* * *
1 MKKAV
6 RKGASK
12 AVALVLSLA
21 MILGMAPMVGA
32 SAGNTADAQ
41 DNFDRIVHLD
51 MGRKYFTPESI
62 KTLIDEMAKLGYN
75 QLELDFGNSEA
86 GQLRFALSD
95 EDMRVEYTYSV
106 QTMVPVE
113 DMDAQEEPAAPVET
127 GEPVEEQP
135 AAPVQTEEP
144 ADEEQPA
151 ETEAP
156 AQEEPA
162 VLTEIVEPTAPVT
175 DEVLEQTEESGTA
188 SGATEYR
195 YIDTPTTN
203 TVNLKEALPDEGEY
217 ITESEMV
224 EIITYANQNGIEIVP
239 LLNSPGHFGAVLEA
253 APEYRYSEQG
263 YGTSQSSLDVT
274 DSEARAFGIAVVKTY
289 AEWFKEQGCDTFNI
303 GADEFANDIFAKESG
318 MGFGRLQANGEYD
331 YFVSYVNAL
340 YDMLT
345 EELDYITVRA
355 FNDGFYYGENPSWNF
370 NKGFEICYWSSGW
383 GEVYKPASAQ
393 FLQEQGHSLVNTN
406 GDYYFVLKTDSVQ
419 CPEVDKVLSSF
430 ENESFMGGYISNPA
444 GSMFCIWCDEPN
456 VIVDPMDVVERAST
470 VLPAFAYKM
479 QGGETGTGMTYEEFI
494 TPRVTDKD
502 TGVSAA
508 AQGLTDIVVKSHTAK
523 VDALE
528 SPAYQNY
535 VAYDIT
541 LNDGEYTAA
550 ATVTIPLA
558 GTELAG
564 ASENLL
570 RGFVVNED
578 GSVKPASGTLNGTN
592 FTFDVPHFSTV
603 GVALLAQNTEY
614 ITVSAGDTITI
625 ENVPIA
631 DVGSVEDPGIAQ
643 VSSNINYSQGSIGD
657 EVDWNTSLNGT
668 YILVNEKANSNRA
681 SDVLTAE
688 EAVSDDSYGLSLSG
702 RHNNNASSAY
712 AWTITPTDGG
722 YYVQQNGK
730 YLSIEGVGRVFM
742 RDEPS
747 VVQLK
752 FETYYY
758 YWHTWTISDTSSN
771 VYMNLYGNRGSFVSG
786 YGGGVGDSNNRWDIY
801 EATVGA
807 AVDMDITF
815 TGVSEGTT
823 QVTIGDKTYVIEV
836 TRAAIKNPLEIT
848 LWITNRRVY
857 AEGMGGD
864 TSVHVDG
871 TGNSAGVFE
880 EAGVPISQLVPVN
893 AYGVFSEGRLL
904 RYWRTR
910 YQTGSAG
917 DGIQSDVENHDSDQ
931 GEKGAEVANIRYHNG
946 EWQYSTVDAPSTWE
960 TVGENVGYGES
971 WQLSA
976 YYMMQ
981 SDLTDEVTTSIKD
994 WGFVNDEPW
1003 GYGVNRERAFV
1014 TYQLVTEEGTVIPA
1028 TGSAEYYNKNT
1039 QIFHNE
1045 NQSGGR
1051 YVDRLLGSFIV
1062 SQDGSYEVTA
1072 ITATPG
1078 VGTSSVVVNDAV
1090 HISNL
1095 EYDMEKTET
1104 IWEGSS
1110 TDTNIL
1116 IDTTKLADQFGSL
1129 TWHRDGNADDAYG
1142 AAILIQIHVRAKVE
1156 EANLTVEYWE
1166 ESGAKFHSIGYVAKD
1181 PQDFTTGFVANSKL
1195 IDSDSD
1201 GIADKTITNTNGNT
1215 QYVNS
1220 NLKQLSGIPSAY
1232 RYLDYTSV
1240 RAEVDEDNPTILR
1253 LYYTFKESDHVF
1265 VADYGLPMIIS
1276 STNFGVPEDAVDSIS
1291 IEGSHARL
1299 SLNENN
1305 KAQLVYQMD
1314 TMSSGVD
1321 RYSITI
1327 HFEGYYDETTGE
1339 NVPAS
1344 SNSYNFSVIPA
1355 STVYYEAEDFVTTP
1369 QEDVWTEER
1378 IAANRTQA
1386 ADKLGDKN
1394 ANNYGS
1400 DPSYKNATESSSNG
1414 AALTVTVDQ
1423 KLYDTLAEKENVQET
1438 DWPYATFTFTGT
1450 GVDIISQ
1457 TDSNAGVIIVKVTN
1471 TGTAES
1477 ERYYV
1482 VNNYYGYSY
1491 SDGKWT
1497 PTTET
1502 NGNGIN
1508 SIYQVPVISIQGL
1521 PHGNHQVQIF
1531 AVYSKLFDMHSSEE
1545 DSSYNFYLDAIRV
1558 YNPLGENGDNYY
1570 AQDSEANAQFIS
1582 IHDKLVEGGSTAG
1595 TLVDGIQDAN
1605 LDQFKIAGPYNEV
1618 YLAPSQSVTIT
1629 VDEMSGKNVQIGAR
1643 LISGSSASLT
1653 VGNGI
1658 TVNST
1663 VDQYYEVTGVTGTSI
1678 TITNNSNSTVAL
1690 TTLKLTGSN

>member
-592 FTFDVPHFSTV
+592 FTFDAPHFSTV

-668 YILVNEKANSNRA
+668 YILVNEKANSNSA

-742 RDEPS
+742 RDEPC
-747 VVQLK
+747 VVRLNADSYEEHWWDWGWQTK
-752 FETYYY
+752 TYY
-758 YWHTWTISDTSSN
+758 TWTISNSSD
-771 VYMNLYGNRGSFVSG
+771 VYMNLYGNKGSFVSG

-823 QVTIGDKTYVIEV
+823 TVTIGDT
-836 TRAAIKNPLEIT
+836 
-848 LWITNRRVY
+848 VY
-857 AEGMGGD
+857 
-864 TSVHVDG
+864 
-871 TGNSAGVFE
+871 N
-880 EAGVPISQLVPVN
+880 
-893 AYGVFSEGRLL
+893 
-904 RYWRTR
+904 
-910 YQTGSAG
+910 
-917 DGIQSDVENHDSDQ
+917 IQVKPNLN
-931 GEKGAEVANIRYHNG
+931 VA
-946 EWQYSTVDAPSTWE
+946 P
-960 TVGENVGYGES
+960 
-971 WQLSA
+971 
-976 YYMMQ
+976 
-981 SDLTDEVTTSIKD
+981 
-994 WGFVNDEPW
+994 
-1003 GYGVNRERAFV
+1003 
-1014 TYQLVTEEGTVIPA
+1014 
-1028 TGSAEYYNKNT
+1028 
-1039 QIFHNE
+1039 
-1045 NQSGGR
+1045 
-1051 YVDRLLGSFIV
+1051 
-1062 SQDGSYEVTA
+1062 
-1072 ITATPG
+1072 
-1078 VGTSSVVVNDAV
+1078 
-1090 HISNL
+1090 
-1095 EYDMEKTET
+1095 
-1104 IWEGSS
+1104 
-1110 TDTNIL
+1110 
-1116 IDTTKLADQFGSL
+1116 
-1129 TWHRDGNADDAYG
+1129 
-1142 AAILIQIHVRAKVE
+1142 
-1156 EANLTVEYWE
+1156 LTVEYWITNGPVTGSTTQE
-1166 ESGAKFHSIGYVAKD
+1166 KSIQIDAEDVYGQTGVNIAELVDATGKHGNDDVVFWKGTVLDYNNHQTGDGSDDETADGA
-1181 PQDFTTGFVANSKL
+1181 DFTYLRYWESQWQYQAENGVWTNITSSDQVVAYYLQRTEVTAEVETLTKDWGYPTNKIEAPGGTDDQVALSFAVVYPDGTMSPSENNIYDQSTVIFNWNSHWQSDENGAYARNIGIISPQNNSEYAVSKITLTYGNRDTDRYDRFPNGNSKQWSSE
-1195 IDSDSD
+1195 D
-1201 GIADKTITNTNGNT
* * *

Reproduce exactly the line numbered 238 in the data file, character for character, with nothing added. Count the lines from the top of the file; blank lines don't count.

+1078 